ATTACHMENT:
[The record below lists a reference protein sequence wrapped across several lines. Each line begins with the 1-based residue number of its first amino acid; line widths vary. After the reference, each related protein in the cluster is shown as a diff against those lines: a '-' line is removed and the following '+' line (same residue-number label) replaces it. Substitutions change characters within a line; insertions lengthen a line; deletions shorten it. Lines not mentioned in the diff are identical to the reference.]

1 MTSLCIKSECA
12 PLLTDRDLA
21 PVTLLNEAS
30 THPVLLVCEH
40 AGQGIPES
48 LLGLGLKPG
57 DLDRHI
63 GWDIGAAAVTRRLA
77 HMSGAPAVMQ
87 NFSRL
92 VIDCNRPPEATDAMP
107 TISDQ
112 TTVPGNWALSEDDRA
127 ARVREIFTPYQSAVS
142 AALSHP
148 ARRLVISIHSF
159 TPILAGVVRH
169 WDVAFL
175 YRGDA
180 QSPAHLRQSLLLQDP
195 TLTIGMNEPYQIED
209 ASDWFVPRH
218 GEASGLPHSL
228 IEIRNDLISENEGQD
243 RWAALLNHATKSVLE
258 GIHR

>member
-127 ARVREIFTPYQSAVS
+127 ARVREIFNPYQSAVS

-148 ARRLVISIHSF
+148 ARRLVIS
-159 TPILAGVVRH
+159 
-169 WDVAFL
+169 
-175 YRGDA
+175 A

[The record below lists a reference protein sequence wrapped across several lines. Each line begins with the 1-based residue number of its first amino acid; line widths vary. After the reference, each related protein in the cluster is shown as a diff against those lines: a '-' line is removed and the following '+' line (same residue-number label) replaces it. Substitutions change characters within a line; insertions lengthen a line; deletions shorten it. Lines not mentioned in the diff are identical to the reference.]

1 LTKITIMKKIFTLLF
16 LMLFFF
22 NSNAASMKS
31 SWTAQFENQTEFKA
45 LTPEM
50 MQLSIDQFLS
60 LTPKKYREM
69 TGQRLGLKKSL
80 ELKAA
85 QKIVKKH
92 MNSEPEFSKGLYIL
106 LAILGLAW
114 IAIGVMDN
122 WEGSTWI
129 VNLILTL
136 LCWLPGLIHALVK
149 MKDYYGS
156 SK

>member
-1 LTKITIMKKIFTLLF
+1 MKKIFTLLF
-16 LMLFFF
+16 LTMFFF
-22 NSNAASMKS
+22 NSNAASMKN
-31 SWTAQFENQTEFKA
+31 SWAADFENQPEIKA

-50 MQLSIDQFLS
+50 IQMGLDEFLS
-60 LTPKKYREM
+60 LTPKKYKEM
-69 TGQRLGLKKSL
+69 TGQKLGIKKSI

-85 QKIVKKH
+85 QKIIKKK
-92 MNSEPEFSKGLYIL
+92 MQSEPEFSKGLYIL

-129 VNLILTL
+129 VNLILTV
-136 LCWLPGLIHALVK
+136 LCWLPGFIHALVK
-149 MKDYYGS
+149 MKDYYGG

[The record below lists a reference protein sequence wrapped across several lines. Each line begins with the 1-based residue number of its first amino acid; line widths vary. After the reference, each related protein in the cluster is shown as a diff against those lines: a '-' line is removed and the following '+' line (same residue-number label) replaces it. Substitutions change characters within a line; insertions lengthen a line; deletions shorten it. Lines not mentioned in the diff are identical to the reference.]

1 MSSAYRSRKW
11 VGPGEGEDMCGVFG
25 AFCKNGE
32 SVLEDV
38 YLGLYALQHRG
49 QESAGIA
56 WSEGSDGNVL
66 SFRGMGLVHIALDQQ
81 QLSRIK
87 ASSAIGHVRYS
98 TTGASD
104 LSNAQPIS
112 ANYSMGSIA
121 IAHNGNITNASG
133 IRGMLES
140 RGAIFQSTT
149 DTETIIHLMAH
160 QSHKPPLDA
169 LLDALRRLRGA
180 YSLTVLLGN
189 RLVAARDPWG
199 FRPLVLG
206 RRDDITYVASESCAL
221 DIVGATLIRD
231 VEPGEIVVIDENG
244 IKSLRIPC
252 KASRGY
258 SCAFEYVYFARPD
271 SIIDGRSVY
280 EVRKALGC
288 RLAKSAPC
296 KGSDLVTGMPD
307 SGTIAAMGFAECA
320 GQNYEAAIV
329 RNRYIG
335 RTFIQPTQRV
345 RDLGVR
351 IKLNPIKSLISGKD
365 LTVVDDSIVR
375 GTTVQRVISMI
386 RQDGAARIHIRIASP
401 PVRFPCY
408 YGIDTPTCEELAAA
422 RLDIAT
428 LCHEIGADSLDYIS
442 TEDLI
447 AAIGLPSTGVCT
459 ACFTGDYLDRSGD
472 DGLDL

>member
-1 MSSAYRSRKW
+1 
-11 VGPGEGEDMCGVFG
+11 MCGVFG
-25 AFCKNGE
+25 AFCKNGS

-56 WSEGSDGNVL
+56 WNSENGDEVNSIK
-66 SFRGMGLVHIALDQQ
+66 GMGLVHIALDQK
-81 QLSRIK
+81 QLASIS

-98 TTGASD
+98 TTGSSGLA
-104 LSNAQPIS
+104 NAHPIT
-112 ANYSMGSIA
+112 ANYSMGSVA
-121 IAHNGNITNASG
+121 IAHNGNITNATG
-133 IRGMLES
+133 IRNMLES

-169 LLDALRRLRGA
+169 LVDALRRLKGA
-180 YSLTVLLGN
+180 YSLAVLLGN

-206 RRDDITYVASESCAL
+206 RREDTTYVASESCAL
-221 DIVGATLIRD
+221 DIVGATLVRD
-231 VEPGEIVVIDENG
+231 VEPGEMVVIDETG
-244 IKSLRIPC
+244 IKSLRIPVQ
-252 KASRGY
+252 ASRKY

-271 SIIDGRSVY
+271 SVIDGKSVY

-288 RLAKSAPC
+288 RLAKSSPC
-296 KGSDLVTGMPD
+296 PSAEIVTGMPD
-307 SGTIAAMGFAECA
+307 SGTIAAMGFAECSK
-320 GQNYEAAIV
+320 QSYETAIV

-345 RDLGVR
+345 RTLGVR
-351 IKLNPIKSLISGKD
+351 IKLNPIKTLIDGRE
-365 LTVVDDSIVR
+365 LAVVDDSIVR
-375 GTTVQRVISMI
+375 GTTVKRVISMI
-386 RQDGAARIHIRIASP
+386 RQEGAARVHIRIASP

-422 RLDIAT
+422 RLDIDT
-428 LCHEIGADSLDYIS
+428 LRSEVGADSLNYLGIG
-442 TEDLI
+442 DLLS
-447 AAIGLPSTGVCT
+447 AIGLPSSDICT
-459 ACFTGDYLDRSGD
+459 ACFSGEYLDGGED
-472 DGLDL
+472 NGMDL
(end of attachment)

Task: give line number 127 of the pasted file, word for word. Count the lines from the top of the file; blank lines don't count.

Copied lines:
422 RLDIAT